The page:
Does your home have a sweet almost chemical like smell that intensifies in the heat (attic on a hot day).  Some foams are fishy smelling.  Spray foam is NOT suppose to have an odor so if it does you may need to start asking questions.

Do your symptoms go away if you leave your home for awhile?  If so – you may have a problem with your foam.

Looking at your foam can sometimes help determine a problem because of physical characteristics, but lots of problem foam homes have ‘ok’ looking foam.  Well, ‘ok’ until tested in a chamber to see the gross amount of chemicals that ooze out at low temps of only 73 degrees.

Is your foam sticky, soft and wet or dry and flaky?  Is it a cream color or yellow/orange?  Is the color consistent or marbled?

Do you smell areas more than other areas?  try cutting a mason jar sized piece out and put it in a mason jar, close it up for a day then smell it.  Is it potent or no odor?  If the whiff test makes your nose cringe, you very well may have a problem.

Did the installer ventilate your home while installing?  Did the put a warning sign on your property to stay out for 24-48hr post spray (and during spray)?

If you think your foam is off gassing (yes, that means if it has a smell and sometimes the smell can minimal, but if you have symptoms as stated above with or without the smell) it is best to act sooner than later.  We do not know the long term affects from SPF that is not inert.  However it is well publicized that the chemical that make up SPF are all very dangerous and many are classified as carcinogens.  So its better safe than sorry to have your SPF looked at and you indoor air to be tested if you even suspect you may have something wrong with your spray foam.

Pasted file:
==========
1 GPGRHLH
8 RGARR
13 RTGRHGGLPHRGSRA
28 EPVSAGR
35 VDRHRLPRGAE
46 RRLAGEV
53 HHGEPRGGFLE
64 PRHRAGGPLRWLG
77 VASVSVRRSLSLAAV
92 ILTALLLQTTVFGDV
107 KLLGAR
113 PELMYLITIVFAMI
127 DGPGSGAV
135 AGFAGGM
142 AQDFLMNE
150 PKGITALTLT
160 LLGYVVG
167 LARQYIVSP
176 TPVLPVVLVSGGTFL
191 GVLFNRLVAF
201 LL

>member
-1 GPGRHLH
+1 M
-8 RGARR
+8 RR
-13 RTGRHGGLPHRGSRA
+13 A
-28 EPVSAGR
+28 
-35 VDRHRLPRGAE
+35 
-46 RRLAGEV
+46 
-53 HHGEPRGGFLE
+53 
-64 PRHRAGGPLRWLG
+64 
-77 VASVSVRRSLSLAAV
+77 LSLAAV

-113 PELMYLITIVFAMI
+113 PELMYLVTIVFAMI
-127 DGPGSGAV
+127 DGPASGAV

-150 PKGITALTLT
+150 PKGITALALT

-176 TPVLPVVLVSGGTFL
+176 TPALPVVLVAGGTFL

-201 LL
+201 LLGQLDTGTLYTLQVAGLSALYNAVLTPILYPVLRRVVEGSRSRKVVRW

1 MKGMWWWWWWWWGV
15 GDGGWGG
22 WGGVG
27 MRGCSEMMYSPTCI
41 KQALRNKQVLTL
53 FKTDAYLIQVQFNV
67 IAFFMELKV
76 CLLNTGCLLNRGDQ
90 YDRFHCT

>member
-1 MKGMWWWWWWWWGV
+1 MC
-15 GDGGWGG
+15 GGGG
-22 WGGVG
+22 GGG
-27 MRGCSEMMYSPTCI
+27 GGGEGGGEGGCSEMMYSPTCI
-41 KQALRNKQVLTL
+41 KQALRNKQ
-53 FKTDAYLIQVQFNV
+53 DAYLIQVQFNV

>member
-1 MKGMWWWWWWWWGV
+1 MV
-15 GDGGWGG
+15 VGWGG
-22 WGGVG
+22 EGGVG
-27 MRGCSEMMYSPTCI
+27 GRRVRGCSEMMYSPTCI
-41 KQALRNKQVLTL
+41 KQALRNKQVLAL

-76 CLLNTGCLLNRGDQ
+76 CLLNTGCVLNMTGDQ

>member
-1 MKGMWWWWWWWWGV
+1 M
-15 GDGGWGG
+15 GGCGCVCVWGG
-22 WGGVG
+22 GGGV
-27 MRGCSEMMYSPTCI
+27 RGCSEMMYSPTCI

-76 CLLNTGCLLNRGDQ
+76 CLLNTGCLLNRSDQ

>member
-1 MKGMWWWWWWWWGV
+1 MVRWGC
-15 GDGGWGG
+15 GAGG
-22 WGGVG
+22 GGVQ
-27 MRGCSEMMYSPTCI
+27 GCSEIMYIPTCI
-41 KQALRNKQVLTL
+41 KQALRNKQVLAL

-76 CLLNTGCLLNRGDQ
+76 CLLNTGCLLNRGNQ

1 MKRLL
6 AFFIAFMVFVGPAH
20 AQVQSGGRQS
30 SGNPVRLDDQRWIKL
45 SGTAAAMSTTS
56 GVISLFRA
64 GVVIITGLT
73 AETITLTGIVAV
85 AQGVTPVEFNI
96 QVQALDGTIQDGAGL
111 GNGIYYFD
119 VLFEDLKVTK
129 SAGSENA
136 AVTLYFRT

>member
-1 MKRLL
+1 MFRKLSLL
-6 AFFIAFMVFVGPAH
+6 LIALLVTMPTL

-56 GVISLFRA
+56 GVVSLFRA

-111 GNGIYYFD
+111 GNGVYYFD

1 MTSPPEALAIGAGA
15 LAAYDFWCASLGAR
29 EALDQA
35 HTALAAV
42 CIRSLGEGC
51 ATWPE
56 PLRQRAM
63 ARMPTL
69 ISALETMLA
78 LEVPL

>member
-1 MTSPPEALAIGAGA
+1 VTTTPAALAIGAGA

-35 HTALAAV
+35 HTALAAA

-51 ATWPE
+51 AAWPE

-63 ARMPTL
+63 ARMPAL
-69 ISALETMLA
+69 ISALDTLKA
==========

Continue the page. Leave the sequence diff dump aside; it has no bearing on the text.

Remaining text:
Contact me at or leave a message on this blog.







The Wonderful World Of Foam For Beginners

Today I came across an interesting article written by Pat Dundon aka ‘The Insulation Man’.
Pat gives a well rounded take on the ins and outs of SPF insulation.
It would be great to hear Pats thoughts on all of the recent talk and litigation regarding homes that are offgassing long after install.
Here is Pats article

Blog Name Change – sprayfoamdangers

Seeing that I am getting a good amount of traffic to my blog, I felt it was time for a name change.
Spray foam does suck, but my blog will know be called Spray Foam Dangers.

Now that we have lots of lawyers on board, I will use my time to educate and raise awareness to the inherent dangers of spray foam insulation.

The lawyers can fight it out with Demilec and the others, but I will try to help give you info on what to do once you figured out your foam is making you sick.

I encourage others to send info and research to help others. I will NEVER post a name or fact that you do not want posted, but please send me your spray foam stories so I can post under a ‘real life SPF stories” this will help us all while we navigate through living with bad foam.

My blog response on GBA.

Our home was 18-23 degrees during application, all windows closed and we are sure the substrate was far below 50 degrees. The product we used is the product that gets the most complaints here at GBA and other forums. The installer has his lawyer on us, with a lien on our home, wanting to be paid for the rest of his bill. Meanwhile his insurance says they will not cover anything and we just paid more than 60k to remove the SPF in hopes we can get a clean IAQ report. Why does this SPF company keep getting away with this? They are busy fighting many many familes, but all the while deny anything is wrong. I am sure application has almost everything to do with this. These stories and many other families are about to become very public. This is not about getting back at anyone, this is about creating awareness to a product that has turned lives upside down, yet t no one will take responsibility. Instead the homeowner is left with financial ruin and emotional dispair. Not to mention potential unknown health issues. All in the name of ‘going green’. I’d love to see where green fits into the 600 large trash bags of removed SPF from my home sitting in a landfill for 1000 years.